StudyBoss » Exposition


As an exposition in the drama – partly also in novels – the effective introduction of the spectator or the reader is called. This means that the addressee (viewer, reader, listener) explains the basic mood, initial situation, conflicts and states as well as information about the place, the time and the persons of the work. Consequently, all the information relevant to the understanding of the following piece will be given to the addressee in the exposure. In the classical drama, exposure is involved in the first act, culminating in the exciting moment that builds the dramatic conflict. Basically, the exposure can also continue for the whole piece and then means all the moments of the drama, which contribute to the understanding of a starting point that is present in time.

The term is derived from the Latin noun expoisitio, which can be translated with a representation. Originally the term meant the content of a work, later was used synonymously to the Prolog. Subsequently, since approximately the 16th century, the term means the effective introduction of the viewer into the dramatic situation in order to provide all the information necessary for understanding.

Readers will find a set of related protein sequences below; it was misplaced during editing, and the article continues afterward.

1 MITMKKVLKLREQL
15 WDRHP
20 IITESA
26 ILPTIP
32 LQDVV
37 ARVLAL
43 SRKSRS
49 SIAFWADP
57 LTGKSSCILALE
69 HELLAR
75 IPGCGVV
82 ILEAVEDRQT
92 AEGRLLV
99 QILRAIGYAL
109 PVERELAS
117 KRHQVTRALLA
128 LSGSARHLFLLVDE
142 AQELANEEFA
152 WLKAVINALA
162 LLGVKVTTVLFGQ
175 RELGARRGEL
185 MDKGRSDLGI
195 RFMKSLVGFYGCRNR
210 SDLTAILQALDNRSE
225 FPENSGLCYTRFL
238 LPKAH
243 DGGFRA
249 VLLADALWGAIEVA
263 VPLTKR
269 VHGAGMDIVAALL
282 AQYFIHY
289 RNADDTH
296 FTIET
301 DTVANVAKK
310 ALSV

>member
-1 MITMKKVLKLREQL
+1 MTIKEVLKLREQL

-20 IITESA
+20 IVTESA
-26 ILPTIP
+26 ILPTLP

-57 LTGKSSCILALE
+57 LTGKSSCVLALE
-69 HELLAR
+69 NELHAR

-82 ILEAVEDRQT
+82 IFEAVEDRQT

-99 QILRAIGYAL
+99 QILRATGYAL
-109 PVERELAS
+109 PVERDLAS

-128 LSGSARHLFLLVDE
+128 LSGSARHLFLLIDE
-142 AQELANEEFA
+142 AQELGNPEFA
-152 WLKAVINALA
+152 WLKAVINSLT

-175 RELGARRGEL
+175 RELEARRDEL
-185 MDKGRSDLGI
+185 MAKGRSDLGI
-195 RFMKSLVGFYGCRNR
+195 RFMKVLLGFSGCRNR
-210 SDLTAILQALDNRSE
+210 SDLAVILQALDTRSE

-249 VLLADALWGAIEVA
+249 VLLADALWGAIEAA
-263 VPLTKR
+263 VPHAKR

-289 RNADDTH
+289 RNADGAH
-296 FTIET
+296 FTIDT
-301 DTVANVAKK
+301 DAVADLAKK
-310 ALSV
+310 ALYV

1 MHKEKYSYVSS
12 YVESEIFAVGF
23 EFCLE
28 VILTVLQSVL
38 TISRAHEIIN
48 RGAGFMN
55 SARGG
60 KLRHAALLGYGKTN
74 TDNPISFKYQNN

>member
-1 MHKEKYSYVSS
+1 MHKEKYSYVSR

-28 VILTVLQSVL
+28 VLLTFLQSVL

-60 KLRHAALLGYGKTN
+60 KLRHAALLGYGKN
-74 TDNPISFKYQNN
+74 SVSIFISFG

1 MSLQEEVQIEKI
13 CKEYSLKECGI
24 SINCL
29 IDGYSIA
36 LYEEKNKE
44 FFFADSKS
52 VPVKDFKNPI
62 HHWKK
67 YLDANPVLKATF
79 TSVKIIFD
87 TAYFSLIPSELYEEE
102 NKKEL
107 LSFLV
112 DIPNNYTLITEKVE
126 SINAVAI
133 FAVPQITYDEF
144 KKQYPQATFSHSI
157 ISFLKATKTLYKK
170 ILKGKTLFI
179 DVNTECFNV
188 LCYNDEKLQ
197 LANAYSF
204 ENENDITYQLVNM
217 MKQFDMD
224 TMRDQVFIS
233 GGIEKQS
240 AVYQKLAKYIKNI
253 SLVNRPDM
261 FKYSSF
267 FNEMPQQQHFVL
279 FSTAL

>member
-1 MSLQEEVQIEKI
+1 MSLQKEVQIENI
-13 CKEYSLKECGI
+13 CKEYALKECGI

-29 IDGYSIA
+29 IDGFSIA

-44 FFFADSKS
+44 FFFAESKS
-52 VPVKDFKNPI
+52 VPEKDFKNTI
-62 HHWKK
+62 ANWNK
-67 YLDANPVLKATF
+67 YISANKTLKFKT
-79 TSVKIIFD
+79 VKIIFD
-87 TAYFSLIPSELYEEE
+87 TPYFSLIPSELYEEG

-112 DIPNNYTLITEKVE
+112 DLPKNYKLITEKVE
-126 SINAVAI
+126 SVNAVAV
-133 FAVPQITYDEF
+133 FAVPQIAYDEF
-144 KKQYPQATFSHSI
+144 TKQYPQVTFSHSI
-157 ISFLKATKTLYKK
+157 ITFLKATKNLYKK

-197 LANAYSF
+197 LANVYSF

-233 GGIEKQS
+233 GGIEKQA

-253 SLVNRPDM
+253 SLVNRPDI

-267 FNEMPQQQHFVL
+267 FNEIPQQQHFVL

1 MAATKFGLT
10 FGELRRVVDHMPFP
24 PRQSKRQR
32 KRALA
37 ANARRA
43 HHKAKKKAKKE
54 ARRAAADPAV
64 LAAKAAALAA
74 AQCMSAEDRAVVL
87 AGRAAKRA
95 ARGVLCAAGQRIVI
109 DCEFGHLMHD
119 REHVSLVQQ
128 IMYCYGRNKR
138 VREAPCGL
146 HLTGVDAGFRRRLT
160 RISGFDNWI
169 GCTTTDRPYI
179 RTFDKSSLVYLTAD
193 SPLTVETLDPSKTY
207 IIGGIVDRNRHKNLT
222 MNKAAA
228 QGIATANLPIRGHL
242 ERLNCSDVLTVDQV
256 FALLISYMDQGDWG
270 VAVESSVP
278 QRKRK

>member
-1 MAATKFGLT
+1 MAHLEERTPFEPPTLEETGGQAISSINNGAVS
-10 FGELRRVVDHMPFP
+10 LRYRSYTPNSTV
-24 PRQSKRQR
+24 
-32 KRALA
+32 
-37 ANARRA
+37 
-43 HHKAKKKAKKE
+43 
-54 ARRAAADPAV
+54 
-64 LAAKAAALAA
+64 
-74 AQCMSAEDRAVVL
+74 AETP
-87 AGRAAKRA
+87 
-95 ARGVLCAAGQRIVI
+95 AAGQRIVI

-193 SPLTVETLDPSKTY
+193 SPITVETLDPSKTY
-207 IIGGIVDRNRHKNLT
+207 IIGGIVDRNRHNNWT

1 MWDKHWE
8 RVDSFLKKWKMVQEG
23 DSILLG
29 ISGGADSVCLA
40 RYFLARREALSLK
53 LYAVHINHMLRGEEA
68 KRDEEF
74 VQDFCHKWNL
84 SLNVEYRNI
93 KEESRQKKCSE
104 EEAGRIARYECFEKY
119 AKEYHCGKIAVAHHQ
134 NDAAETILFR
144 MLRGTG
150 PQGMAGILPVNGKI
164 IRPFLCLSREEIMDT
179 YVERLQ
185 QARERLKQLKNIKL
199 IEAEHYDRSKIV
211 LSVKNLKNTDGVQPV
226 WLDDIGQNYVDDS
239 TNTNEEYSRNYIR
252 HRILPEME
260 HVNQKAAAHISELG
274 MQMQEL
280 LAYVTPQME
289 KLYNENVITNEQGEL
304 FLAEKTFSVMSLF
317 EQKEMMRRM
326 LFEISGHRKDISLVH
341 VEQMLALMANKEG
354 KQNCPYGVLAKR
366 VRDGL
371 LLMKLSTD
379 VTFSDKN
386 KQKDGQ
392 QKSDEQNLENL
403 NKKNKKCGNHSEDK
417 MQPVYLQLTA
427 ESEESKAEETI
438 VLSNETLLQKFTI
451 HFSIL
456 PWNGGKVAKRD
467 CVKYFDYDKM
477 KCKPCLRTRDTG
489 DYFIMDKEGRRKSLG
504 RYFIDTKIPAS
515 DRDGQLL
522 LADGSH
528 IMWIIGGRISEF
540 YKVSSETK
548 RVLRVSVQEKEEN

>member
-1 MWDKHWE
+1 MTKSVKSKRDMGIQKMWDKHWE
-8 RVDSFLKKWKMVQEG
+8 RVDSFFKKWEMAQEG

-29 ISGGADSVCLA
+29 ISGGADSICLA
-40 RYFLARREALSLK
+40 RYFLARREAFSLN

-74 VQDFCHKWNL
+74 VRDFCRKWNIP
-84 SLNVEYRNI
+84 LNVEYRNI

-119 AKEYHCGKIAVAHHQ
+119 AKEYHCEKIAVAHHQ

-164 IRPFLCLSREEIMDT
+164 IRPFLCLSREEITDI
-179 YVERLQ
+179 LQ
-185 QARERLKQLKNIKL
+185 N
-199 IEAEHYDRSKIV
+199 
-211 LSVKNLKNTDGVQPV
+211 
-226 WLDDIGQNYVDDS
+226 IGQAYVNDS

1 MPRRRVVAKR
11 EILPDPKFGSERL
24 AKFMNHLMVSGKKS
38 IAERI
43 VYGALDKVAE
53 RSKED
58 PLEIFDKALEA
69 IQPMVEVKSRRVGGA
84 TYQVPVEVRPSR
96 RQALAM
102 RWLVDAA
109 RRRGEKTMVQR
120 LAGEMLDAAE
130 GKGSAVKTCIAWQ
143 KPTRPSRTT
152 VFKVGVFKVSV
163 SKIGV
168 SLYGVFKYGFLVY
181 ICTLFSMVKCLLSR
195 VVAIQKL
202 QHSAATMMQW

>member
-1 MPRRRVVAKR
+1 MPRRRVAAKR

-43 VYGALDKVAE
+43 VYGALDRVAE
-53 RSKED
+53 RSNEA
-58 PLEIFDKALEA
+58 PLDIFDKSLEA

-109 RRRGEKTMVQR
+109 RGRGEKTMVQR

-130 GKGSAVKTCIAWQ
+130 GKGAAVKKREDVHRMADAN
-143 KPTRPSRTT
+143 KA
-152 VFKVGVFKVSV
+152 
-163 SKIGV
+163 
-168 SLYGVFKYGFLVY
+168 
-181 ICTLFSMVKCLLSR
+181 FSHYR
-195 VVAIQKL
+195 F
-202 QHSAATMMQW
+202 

The exposure can appear in various forms. Possible proletarians who are involved in the action are possible. The Prolog can be a dialog of two or more actors, or a monologue of a single figure, where people, place and time of the action are fixed. Also conceivable is a prelude, that is, a brief, explanatory and introductory scene or everything worth knowing is said by the figures in the first act. This can be realized by dialogues or monologues of the actors. Monologue can connect individual elements of the drama.

The above picture illustrates the basic structure of a classical drama. In the exposition, which is typically the first act, all essential information is shared with the addressee (reader, listener, viewer), in order to immediately build up the tension (cf excitatory moment) culminating in the climax, then falls again (cf. , And then retardation (retardation) and ultimately end in disaster. The comedy ran into a happy ending (cf.

Cite This Work

To export a reference to this article please select a referencing style below:

Reference Copied to Clipboard.
Reference Copied to Clipboard.
Reference Copied to Clipboard.
Reference Copied to Clipboard.

Leave a Comment